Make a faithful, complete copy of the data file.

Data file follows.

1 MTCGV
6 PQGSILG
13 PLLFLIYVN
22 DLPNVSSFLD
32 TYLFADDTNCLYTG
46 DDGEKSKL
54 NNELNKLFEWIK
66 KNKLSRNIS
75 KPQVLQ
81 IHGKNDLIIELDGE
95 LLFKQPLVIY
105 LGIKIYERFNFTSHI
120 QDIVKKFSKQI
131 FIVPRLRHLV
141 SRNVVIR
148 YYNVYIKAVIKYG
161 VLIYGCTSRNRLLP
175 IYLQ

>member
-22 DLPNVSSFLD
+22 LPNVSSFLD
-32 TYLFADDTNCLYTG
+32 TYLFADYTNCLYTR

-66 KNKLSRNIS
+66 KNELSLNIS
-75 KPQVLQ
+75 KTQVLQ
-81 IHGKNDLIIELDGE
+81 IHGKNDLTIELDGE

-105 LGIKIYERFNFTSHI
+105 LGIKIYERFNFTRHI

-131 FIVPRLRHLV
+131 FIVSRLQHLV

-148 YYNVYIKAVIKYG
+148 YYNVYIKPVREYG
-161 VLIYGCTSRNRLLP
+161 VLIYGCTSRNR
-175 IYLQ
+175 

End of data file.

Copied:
1 MTCGV
6 PQGSILG
13 PLLFLIYVN
22 DLPNVSSFLD
32 TYLFADDTNCLYTG
46 DDGEKSKL
54 NNELNKLFEWIK
66 KNKLSRNIS
75 KPQVLQ
81 IHGKNDLIIELDGE
95 LLFKQPLVIY
105 LGIKIYERFNFTSHI
120 QDIVKKFSKQI
131 FIVPRLRHLV
141 SRNVVIR
148 YYNVYIKAVIKYG
161 VLIYGCTSRNRLLP
175 IYLQ

>member
-22 DLPNVSSFLD
+22 LPNVSSFLD
-32 TYLFADDTNCLYTG
+32 TYLFADYTNCLYTR

-66 KNKLSRNIS
+66 KNELSLNIS
-75 KPQVLQ
+75 KTQVLQ
-81 IHGKNDLIIELDGE
+81 IHGKNDLTIELDGE

-105 LGIKIYERFNFTSHI
+105 LGIKIYERFNFTRHI

-131 FIVPRLRHLV
+131 FIVSRLQHLV

-148 YYNVYIKAVIKYG
+148 YYNVYIKPVREYG
-161 VLIYGCTSRNRLLP
+161 VLIYGCTSRNR
-175 IYLQ
+175 